Josephine Butler Biography, Life, Interesting Facts
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The Forgotten Feminist Reformer: Josephine Butler
CHILDHOOD AND EDUCATION
Josephine Elizabeth Butler was born on 13 April 1828, in Millfield, Northumberland, United Kingdom. Her father John Grey was a specialist in agricultural technique and also a landowner. He was a cousin of the former British Prime Minister Charles Grey. Josephine was the seventh of the nine children and the fourth among the daughters. She was from a respectable family and enjoyed a quiet, impressive and satisfactory lifestyle during her childhood.
They moved to Dilston, near Corbridge, Northumberland after Josephine’s father was appointed Manager of the Greenwich Hospital Estates, Dilston. Josephine Butler grew up happily in a countryside home in Dilston. Her mother Hannah Eliza Annett tutored her in the house and gave her the necessary elementary education. After being homeschooled by her mother, Josephine went to a boarding school in Newcastle upon Tyne for two years and completed her schooling from there.
Josephine Butler inherited a socially conscious and philanthropic mindset from an early age. Her family members were diehard supporters of anti-slavery campaigns. Her father often narrated the inhuman story of torture and atrocities inflicted upon the humans sold as slaves by their tormentors, the affluent people who owned them. Josephine also heard the appalling story of the female slaves who were used as sex slaves and thrown out to fend for themselves after being impregnated. Gradually, she became passionate about her family’s legacy of reform and took the mantle on her shoulder to make the social awareness campaign march forward.
At the tender age of 17, Josephine Butler went through a religious crisis. She happened to saw the dead body of a suicide victim while riding through the countryside. It was the resultant disillusionment regarding the usual Christian rituals which became the cause of concern. She turned against the Church and started believing that she could directly speak to God. She experienced another terrible incident while visiting her brother in County Laois, Ireland. It was the summer of 1847, and the region was reeling under the height of a great famine. The sufferings of the people of the area were at its worst and Josephine was an unwilling witness to such gross and widespread violation of human rights. The incident had an everlasting impression on her life and career.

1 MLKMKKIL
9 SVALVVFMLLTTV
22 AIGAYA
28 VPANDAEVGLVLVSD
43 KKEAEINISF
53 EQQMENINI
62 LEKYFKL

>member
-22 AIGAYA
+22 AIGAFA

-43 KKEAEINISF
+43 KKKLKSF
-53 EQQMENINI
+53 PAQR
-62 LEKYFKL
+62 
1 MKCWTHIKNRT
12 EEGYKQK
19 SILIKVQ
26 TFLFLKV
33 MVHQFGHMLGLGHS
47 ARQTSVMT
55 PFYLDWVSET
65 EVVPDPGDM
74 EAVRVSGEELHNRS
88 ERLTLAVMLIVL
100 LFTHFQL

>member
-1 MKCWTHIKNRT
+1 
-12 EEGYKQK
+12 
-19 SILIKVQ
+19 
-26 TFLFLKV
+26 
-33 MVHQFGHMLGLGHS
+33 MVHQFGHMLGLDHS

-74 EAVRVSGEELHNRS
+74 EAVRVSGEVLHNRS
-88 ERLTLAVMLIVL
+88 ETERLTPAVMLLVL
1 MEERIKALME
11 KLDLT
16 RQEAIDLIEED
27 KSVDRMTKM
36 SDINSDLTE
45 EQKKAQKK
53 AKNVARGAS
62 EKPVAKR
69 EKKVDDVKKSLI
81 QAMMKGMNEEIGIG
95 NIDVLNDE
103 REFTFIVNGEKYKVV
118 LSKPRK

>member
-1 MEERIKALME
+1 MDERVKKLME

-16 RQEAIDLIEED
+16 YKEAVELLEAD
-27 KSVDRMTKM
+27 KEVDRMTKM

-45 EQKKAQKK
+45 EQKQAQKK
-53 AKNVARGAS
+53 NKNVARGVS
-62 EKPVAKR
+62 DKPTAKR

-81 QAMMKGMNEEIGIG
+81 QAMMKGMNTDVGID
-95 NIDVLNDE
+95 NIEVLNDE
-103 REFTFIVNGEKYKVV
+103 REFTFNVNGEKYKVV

EARLY MARRIED LIFE AND REFORMIST CAREER
Josephine Butler eventually became the most distinguished social reformer and feminist of the nineteenth century. She married George Butler in January 1852. George Butler was a fellow of Exeter College, Oxford. They shared the same views about many issues like the need to abolish slavery, equal rights for men and women, education and upliftment of prostitutes and the socially deprived section of the society and many more socially relevant issues.
In 1866, George moved to Liverpool after being appointed as the Headmaster of Liverpool College. Josephine Butler went to Liverpool's Brownlow Hill workhouse for a visit and was shocked and dismayed after observing the horrific living conditions of the women residing there. She worked with full dedication and focused on finding a safer alternative residence for the inmates. She felt so deeply for them that she ended up sheltering some of them in her own home. The women were mostly prostitutes and Josephine, with active support from her husband, found a House of Rest and an Industrial Home to provide the women with a decent means of income. She also founded the North of England Council for Promoting the Higher Education of women along with Anne Jemima Clough and became the President of the organization.